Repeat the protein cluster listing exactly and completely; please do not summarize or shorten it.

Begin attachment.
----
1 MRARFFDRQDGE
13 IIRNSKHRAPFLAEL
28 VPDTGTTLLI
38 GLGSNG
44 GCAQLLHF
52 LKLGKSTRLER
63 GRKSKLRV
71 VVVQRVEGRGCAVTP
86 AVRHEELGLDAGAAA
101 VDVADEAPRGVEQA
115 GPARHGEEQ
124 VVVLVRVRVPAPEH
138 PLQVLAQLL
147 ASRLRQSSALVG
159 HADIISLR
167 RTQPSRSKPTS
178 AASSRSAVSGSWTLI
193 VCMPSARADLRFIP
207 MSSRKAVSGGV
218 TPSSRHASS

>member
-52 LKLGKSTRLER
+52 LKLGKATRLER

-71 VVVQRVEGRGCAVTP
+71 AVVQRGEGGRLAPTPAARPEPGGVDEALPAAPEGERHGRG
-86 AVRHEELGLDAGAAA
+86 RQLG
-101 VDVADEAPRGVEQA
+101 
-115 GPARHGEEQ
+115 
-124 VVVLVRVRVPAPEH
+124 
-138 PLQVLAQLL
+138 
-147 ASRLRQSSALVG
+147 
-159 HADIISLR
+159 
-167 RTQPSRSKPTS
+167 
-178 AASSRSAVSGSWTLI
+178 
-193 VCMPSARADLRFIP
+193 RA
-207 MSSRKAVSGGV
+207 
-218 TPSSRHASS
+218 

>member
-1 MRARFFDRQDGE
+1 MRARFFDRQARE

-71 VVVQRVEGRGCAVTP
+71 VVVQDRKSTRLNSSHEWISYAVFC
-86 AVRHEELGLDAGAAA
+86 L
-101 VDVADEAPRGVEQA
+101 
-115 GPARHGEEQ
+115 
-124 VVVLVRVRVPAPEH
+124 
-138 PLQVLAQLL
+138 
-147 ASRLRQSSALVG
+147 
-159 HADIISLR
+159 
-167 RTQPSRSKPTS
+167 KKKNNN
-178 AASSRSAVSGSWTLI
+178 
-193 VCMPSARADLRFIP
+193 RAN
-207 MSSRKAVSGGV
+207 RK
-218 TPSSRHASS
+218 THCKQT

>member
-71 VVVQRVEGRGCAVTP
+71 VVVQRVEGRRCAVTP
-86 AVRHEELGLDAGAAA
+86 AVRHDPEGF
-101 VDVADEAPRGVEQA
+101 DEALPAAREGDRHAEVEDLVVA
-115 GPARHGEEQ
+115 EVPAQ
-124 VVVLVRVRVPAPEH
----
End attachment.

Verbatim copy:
1 MRARFFDRQDGE
13 IIRNSKHRAPFLAEL
28 VPDTGTTLLI
38 GLGSNG
44 GCAQLLHF
52 LKLGKSTRLER
63 GRKSKLRV
71 VVVQRVEGRGCAVTP
86 AVRHEELGLDAGAAA
101 VDVADEAPRGVEQA
115 GPARHGEEQ
124 VVVLVRVRVPAPEH
138 PLQVLAQLL
147 ASRLRQSSALVG
159 HADIISLR
167 RTQPSRSKPTS
178 AASSRSAVSGSWTLI
193 VCMPSARADLRFIP
207 MSSRKAVSGGV
218 TPSSRHASS

>member
-52 LKLGKSTRLER
+52 LKLGKATRLER

-71 VVVQRVEGRGCAVTP
+71 AVVQRGEGGRLAPTPAARPEPGGVDEALPAAPEGERHGRG
-86 AVRHEELGLDAGAAA
+86 RQLG
-101 VDVADEAPRGVEQA
+101 
-115 GPARHGEEQ
+115 
-124 VVVLVRVRVPAPEH
+124 
-138 PLQVLAQLL
+138 
-147 ASRLRQSSALVG
+147 
-159 HADIISLR
+159 
-167 RTQPSRSKPTS
+167 
-178 AASSRSAVSGSWTLI
+178 
-193 VCMPSARADLRFIP
+193 RA
-207 MSSRKAVSGGV
+207 
-218 TPSSRHASS
+218 

>member
-1 MRARFFDRQDGE
+1 MRARFFDRQARE

-71 VVVQRVEGRGCAVTP
+71 VVVQDRKSTRLNSSHEWISYAVFC
-86 AVRHEELGLDAGAAA
+86 L
-101 VDVADEAPRGVEQA
+101 
-115 GPARHGEEQ
+115 
-124 VVVLVRVRVPAPEH
+124 
-138 PLQVLAQLL
+138 
-147 ASRLRQSSALVG
+147 
-159 HADIISLR
+159 
-167 RTQPSRSKPTS
+167 KKKNNN
-178 AASSRSAVSGSWTLI
+178 
-193 VCMPSARADLRFIP
+193 RAN
-207 MSSRKAVSGGV
+207 RK
-218 TPSSRHASS
+218 THCKQT

>member
-71 VVVQRVEGRGCAVTP
+71 VVVQRVEGRRCAVTP
-86 AVRHEELGLDAGAAA
+86 AVRHDPEGF
-101 VDVADEAPRGVEQA
+101 DEALPAAREGDRHAEVEDLVVA
-115 GPARHGEEQ
+115 EVPAQ
-124 VVVLVRVRVPAPEH